• China’s counterproductive policies are better understood as reactive and conservative rather than assertive, and Beijing should be encouraged by the United States and its allies to return to the more assertive but more constructive policies Beijing adopted in the two years just before the financial crisis.

     In that period China was actually more innovative, proactive and assertive than it is today. By softening its traditional prohibitions on interference in the internal affairs of other states, Beijing was able to play a constructive leadership role in addressing global problems and improve U.S.-China relations in the process.

  • While the military has said Guam can't count on renewable sources enough to ensure base load generation capacity – or the minimum amount of energy needed to ensure service to the military and civilian populations – it may be used as a supplement. And the GPA is looking for sellers.

  •    
    China’s intermediate range ballistic and cruise missile forces have increased in capability over the past decade and are now starting to pose a considerable conventional strategic risk to nations within South East, South and West Asia as well as Russia.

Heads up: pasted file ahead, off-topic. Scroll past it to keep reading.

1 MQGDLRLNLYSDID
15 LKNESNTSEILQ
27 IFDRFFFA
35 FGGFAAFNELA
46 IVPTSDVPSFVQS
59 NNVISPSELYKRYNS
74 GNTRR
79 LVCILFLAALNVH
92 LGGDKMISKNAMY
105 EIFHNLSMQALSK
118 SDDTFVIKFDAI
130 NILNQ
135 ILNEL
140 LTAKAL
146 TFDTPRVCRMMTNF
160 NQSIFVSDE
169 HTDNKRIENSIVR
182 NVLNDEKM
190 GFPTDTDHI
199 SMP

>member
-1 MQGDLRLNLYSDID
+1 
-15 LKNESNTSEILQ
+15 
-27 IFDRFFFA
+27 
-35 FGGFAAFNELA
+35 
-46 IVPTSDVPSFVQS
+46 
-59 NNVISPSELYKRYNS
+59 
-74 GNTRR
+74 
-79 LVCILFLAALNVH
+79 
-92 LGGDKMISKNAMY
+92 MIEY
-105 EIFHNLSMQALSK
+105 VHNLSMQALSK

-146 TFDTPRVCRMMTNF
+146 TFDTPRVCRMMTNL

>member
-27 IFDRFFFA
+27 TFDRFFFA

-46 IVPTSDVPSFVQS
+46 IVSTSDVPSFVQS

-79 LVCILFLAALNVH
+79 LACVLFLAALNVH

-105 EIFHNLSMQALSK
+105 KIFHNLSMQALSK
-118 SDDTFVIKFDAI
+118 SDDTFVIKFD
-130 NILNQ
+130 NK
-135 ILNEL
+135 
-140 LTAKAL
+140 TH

The DF-11 and DF-15 missiles no longer required opposite Taiwan could be deployed to threaten India and the countries bordering the South China Sea.
     
     The intended OTH-B radar network provides a tripwire early warning capability against aircraft and provides initial targeting of United States carrier battle groups, with potential capability against incoming ballistic and cruise missiles.

     
     
      The ongoing growth in targeting capabilities is of special concern to the United States, as is China’s continued development and deployment of new ballistic and cruise missile systems, as its regional neighbours embark upon an arms race, equipping their forces with both offensive and defensive systems to counter China’s growth in strategic weapons.